Activity Restrictions with Prolapsed Bladder
HoosierBuckeye: Knowing that I do have prolapsed bladder, do I have to refrain from any heavy lifting? If so, would it aggravate the situation if I do not refrain? Also, what is the recommended minimum weight we should lift, if this is a risk?
Matthew_D._Barber,_MD,_MHS: You do not necessarily need to refrain. You should only refrain if doing heavy lifting causes the prolapse to protrude or causes you discomfort.
Moderator: I'm sorry to say that our time is now over. Thank you, Dr. Barber, for taking the time to answer our questions today pelvic organ prolapse.
Matthew_D._Barber,_MD,_MHS: Thank you again for joining me today to discuss pelvic organ prolapse and urogynecology. I have enjoyed our time today and all of your questions were great!
To make an appointment with a urogynecologists in Cleveland Clinic’s Women’s Health Institute, please call 216.444.6601, toll-free at 800.223.2273 (extension 46601) or visit us at clevelandclinic.org/obgyn for more information. You can also download our treatment guide at clevelandclinic.org/prolapseguide.
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On Cleveland Clinic
In the Section of Urogynecology and Reconstructive Pelvic Surgery in Ob/Gyn & Women’s Health Institute and the Glickman Urological Institute at Cleveland Clinic, our physicians have been performing a number of innovative urogynecology techniques for the diagnosis and pelvic floor disorders and treatment of urinary and fecal incontinence.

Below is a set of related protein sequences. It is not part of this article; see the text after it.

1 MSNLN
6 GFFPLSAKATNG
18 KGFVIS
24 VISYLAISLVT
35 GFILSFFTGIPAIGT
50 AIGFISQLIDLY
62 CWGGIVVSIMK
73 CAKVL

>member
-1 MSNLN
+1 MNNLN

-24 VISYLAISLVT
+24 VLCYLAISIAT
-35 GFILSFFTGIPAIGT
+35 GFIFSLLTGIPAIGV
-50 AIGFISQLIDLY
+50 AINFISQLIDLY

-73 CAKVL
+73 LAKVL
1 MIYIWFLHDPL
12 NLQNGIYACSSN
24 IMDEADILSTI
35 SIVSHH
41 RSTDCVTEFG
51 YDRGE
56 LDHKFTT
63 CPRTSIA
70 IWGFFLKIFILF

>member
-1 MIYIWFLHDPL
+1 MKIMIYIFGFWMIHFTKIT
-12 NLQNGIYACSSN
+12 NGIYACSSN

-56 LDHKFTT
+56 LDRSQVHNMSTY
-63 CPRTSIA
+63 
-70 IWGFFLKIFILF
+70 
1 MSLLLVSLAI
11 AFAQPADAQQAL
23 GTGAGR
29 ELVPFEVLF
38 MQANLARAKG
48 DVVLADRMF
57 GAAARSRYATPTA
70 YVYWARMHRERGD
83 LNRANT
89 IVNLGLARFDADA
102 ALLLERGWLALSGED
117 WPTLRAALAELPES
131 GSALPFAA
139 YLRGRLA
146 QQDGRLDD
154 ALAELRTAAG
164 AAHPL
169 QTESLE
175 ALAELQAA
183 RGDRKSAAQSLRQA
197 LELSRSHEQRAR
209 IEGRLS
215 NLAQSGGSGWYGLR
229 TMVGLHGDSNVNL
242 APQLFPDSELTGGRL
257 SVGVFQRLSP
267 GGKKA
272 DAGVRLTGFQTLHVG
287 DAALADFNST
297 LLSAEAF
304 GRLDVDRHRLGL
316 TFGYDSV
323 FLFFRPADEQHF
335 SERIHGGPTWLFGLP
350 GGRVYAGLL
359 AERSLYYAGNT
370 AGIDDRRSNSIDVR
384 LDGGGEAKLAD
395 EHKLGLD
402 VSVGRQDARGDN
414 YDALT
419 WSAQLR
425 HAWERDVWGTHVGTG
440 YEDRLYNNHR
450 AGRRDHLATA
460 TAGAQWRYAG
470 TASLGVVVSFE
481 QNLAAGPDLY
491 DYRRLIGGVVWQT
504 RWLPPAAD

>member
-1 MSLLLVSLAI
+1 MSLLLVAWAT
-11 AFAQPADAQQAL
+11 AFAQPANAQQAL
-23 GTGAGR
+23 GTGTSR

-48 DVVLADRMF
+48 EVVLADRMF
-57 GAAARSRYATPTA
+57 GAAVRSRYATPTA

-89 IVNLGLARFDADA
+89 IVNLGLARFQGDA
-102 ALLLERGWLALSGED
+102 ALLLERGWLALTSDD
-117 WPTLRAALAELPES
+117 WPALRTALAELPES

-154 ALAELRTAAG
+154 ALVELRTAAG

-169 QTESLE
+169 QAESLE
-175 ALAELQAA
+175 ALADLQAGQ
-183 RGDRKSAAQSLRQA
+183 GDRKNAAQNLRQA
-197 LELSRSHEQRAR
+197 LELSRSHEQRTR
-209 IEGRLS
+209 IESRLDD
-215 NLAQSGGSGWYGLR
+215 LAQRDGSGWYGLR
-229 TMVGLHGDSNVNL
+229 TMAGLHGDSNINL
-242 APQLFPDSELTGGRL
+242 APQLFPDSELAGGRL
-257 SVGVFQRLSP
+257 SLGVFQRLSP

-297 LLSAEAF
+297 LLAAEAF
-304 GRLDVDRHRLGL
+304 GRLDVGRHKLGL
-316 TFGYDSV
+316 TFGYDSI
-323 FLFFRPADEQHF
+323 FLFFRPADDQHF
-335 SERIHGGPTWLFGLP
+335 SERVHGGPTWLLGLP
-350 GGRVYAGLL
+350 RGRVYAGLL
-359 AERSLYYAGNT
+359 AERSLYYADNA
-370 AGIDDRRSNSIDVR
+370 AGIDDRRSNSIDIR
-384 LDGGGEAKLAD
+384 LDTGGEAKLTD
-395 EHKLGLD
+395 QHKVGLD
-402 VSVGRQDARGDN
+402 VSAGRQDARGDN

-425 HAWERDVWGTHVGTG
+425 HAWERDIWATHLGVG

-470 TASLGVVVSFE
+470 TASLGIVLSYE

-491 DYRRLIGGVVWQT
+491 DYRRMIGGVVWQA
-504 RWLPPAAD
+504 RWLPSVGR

Both basic and advanced urodynamic testing, including video urodynamic testing, is available to evaluate women with urinary symptoms, disorders, and pelvic floor disorders. There are many different urogynecology treatments available for pelvic organ prolapse, urogynecologic disorders and incontinence. For other types of pelvic floor disorders and incontinence, outpatient or inpatient surgical procedures can be performed, including reconstructive pelvic surgery. To treat pelvic organ prolapse, ‘short-stay’ procedures include laparoscopic and robotic-assisted sacral colpopexy and vaginal reconstruction with and without mesh implantation. For urinary incontinence different types of outpatient procedures include tension free vaginal tape (TVT) procedure, transobturator tapes, mini-slings and sacral neuromodulation.
Cleveland Clinic gynecology care is ranked third in the nation by U.S. News & World Report, and has top ranking in Ohio. We offer care at convenient locations throughout Northeast Ohio.